Having concluded that the letters were not plainly misleading, we now consider whether Mr. Simkus has offered extrinsic evidence sufficient to raise a question of fact for a jury. To survive a defendant's summary judgment motion in cases where a dunning letter is not clearly false, as here, a plaintiff must provide some extrinsic evidence showing that an unsophisticated consumer would be confused. O'Rourke v. Palisades Acquisition XVI, LLC, 635 F.3d 938, 945 (7th Cir. 2011); Durkin, 406 F.3d at 415; Smith v. First Nat'l Collection Bureau, 06 C 4742, 2007 WL 4365335, at *3 (N.D. Ill.Dec. 10, 2007); see also Williams v. OSI Educ. Servs., Inc, 505 F.3d 675, 678 (7th Cir. 2007) (stating that "absent a showing that the face of the letter will precipitate such a level of confusion, the plaintiff must come forward with evidence beyond the letter and beyond [her] own self-serving assertions that the letter is confusing in order to create a genuine issue of material fact for trial").

"[M]ere speculation that a collection letter confuses the unsophisticated debtor is not enough for an FDCPA plaintiff to survive an opposing debt collector's summary judgment motion.'" Smith, 2007 WL 4365335, at *2 (quoting Durkin, 406 F.3d at 415). In Smith, a collection letter reporting interest as "0" was not confusing, even though the represented principal balance included interest as well as the principal. 2007 WL 4365335, at *3-4. There, the reported balance had accrued interest prior to the bank's charge-off of the account. Id. at *1. The court reasoned that "a plaintiff must allege more than that he or she was confused by a collection letter; the letter must be misleading as judged by an objective standard of the unsophisticated debtor." Id. at *4. The court required the plaintiff to "come forward with evidence beyond the letter and beyond his own self-serving assertions that the letter is confusing in order to create a genuine issue of material fact for trial.'" Id. at *2 (quoting Durkin, 406 F.3d at 415). Because the plaintiff had no such evidence, the Smith court granted summary judgment in favor of the defendant. Smith, 2007 WL 4365335, at *4.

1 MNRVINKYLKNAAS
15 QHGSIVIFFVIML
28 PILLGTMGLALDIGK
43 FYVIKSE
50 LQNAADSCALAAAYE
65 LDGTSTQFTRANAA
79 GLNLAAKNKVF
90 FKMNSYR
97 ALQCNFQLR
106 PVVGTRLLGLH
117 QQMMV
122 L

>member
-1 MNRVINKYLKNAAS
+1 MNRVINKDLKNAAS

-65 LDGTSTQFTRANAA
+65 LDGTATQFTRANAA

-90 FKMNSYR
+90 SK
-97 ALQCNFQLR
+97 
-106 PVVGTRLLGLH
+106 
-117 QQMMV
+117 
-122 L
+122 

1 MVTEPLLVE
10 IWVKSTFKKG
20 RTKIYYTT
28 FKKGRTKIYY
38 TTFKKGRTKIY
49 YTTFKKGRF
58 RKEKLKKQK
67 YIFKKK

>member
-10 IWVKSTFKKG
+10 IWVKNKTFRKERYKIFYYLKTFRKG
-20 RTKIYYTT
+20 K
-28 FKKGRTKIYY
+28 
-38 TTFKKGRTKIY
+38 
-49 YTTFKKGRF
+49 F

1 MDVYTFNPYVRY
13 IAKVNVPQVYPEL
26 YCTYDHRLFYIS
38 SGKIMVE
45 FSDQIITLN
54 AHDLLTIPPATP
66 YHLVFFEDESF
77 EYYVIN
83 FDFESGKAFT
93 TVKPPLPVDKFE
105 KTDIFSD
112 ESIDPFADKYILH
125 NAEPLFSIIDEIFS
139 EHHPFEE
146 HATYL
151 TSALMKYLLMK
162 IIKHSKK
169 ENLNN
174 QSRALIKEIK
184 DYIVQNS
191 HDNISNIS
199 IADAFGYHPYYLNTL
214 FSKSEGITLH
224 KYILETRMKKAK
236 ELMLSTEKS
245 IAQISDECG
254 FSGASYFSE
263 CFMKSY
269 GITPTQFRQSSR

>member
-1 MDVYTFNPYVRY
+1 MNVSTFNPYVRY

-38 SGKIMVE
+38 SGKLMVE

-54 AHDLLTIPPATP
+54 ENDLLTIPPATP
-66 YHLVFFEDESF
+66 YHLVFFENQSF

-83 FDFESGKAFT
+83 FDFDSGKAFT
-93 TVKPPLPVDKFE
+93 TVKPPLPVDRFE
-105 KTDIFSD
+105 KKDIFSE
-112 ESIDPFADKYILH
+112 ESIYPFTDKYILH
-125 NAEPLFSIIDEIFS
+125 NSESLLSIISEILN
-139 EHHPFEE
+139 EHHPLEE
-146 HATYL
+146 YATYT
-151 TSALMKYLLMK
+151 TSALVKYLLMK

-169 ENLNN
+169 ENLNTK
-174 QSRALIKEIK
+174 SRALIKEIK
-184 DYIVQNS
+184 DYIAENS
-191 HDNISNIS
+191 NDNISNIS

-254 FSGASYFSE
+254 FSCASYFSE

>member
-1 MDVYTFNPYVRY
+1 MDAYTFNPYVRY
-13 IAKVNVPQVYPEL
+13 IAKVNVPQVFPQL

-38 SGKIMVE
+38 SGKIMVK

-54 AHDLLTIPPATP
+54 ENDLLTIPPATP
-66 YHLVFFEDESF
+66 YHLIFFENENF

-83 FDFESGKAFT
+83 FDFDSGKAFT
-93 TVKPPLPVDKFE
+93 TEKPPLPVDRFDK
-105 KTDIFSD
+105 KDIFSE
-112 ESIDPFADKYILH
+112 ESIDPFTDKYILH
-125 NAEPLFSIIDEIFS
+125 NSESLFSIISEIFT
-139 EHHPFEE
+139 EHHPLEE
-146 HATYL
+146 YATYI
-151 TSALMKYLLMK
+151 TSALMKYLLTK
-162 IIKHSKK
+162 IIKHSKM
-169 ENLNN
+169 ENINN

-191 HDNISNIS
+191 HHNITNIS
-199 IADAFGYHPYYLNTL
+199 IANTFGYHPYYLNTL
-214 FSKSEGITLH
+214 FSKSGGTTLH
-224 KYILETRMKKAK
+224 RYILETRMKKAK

Here, because Mr. Simkus offers no extrinsic evidence detailing how an unsophisticated consumer would find CPS's dunning letters confusing, we are compelled to agree with Defendants that there is no triable issue of material fact. Despite claiming that he was confused, Mr. Simkus testified that he believed he knew how BOA would calculate interest. (Simkus Dep. at 34.)